Orders of the Day — Reserve Forces Bill [Lords]

Part of the debate – in the House of Commons at 6:48 pm on 20th March 1996.

Alert me about debates like this

Photo of Nicholas Soames Nicholas Soames Minister of State (Ministry of Defence) (Armed Services) 6:48 pm, 20th March 1996

With the leave of the House, Madam Speaker. I listened with great interest to the extremely well-informed points made during a knowledgeable debate unusually marked by a sense of common purpose—something we could use more of in such debates. I shall try to answer some of the questions raised, and will deal with others in writing or in Committee.

The hon. Member for Torfaen (Mr. Murphy) paid a warm tribute to the reserve forces. As to concerns about administrative support, that is carefully judged to maximise the time that volunteers can spend training—which is obviously their highest priority. I shall study the hon. Gentleman's figures in Hansard, but I have to say that I do not recognise them. I agree that all such schemes depend on effective and efficient reimbursement patterns, and I accept that they have not always been effective in the past. I warmly endorse the hon. Gentleman's sentiments about the Territorial Army, and about the splendid service given by the Welsh, and the many Territorial soldiers, sailors and airmen in Wales.

My right hon. Friend the Member for Dumfries (Sir H. Monro) made a typically splendid and well-informed contribution in his capacity as an Honorary Air Commodore and Honorary Inspector General of the Royal Auxiliary Air Force. He made an extremely interesting speech and offered an informed history of the RAAF. I agreed with all his points and noted particularly his remarks about the frustration felt by auxiliaries at the time of the Gulf war. As my right hon. Friend knows, not only the auxiliaries were frustrated. I agree that it is extremely important to show employers that all the time, care and attention that they devote in allowing employees time off to take part in the reservists scheme is reflected at a time of national crisis and emergency, so that individuals whose skills they have carefully nurtured will be allowed on the field of honour, or as close to it as they are able to get. Employers should be able to see that the employees whom they help can exercise their skills. I was delighted to hear that the auxiliaries are doing so well. I warmly and unreservedly praise, admire and pay tribute to their splendid contribution—as does the whole House.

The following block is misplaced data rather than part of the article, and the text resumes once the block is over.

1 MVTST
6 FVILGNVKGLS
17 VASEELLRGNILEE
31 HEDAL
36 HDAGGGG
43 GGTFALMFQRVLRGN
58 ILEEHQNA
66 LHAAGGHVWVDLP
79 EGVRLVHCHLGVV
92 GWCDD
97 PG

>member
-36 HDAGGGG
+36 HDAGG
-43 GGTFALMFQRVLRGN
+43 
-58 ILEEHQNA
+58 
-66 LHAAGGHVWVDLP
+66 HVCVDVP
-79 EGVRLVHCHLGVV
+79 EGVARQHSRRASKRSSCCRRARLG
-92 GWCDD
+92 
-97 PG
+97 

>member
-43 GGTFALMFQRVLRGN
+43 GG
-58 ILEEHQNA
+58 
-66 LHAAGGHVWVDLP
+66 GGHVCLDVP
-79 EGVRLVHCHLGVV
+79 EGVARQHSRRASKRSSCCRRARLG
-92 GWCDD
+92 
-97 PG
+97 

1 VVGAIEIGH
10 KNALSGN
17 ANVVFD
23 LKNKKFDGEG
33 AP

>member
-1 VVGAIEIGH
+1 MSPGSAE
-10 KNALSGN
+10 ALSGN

I was grateful to the hon. Member for Swansea, East (Mr. Anderson)—who informed me that he would have to leave before the end of the debate—for highlighting the extraordinary care taken in consulting on the Bill, which my hon. Friend the Member for Wimbledon (Dr. Goodson-Wickes) was also good enough to acknowledge. That consultation is a model for future practice, and other Departments could follow Ministry of Defence practice in this case, as in so many others. I hope that future legislation will be the subject of detailed consultation, so that it reaches the House after extensive pre-consideration.

The hon. Members for Swansea, East and for Warley, West (Mr. Spellar) and many other hon. Members mentioned the medical reserves, and that it is difficult to fill some places. As the hon. Member for Warley, West said, health service trusts are struggling because there are serious shortages in some specialties. We need to keep a close eye on that aspect, and I am sure that we shall return to it in Committee.

I am extremely grateful for the support of my right hon. Friend the Member for Chertsey and Walton (Sir G. Pattie) in relation to the nine-month call-out. That was a matter of contention in the other place and was thoroughly debated. I believe that the consensus that it reached on a nine-month engagement was right. I was grateful also for the broad endorsement that the House gave that arrangement this evening. I agree with my right hon. Friend, in his capacity as colonel of a Territorial regiment and from his personal knowledge as a soldier, that all training should be as exciting as possible.